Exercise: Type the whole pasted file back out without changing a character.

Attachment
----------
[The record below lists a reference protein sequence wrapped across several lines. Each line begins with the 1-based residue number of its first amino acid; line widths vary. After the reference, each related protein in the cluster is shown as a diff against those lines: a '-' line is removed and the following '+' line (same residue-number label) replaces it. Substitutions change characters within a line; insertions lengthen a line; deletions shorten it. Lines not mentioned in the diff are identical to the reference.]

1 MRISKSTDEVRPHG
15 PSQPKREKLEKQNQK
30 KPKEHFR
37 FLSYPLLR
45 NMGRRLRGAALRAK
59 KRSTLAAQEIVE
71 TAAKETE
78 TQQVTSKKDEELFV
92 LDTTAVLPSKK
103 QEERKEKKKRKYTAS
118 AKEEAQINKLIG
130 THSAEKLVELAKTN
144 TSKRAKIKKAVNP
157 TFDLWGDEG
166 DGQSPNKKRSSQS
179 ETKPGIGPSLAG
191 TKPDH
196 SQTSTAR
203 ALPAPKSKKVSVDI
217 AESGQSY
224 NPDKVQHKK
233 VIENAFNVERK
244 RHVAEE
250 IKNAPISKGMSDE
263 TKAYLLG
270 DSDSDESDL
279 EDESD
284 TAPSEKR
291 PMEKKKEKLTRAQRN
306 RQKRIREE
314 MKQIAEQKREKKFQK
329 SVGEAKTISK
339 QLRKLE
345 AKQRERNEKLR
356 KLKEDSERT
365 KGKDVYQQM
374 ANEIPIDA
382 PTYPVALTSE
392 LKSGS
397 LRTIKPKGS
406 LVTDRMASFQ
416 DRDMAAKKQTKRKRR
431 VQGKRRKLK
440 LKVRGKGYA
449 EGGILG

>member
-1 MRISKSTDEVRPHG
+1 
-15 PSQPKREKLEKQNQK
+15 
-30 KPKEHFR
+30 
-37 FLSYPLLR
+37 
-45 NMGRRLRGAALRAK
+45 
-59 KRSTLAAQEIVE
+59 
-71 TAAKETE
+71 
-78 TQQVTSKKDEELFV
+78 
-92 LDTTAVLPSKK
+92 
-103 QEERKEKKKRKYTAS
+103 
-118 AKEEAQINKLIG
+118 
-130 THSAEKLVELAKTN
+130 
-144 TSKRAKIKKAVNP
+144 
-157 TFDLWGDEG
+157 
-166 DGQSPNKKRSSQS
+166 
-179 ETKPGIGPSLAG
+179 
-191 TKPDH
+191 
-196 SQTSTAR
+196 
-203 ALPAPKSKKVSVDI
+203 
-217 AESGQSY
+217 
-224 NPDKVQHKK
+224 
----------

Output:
[The record below lists a reference protein sequence wrapped across several lines. Each line begins with the 1-based residue number of its first amino acid; line widths vary. After the reference, each related protein in the cluster is shown as a diff against those lines: a '-' line is removed and the following '+' line (same residue-number label) replaces it. Substitutions change characters within a line; insertions lengthen a line; deletions shorten it. Lines not mentioned in the diff are identical to the reference.]

1 MRISKSTDEVRPHG
15 PSQPKREKLEKQNQK
30 KPKEHFR
37 FLSYPLLR
45 NMGRRLRGAALRAK
59 KRSTLAAQEIVE
71 TAAKETE
78 TQQVTSKKDEELFV
92 LDTTAVLPSKK
103 QEERKEKKKRKYTAS
118 AKEEAQINKLIG
130 THSAEKLVELAKTN
144 TSKRAKIKKAVNP
157 TFDLWGDEG
166 DGQSPNKKRSSQS
179 ETKPGIGPSLAG
191 TKPDH
196 SQTSTAR
203 ALPAPKSKKVSVDI
217 AESGQSY
224 NPDKVQHKK
233 VIENAFNVERK
244 RHVAEE
250 IKNAPISKGMSDE
263 TKAYLLG
270 DSDSDESDL
279 EDESD
284 TAPSEKR
291 PMEKKKEKLTRAQRN
306 RQKRIREE
314 MKQIAEQKREKKFQK
329 SVGEAKTISK
339 QLRKLE
345 AKQRERNEKLR
356 KLKEDSERT
365 KGKDVYQQM
374 ANEIPIDA
382 PTYPVALTSE
392 LKSGS
397 LRTIKPKGS
406 LVTDRMASFQ
416 DRDMAAKKQTKRKRR
431 VQGKRRKLK
440 LKVRGKGYA
449 EGGILG

>member
-1 MRISKSTDEVRPHG
+1 
-15 PSQPKREKLEKQNQK
+15 
-30 KPKEHFR
+30 
-37 FLSYPLLR
+37 
-45 NMGRRLRGAALRAK
+45 
-59 KRSTLAAQEIVE
+59 
-71 TAAKETE
+71 
-78 TQQVTSKKDEELFV
+78 
-92 LDTTAVLPSKK
+92 
-103 QEERKEKKKRKYTAS
+103 
-118 AKEEAQINKLIG
+118 
-130 THSAEKLVELAKTN
+130 
-144 TSKRAKIKKAVNP
+144 
-157 TFDLWGDEG
+157 
-166 DGQSPNKKRSSQS
+166 
-179 ETKPGIGPSLAG
+179 
-191 TKPDH
+191 
-196 SQTSTAR
+196 
-203 ALPAPKSKKVSVDI
+203 
-217 AESGQSY
+217 
-224 NPDKVQHKK
+224 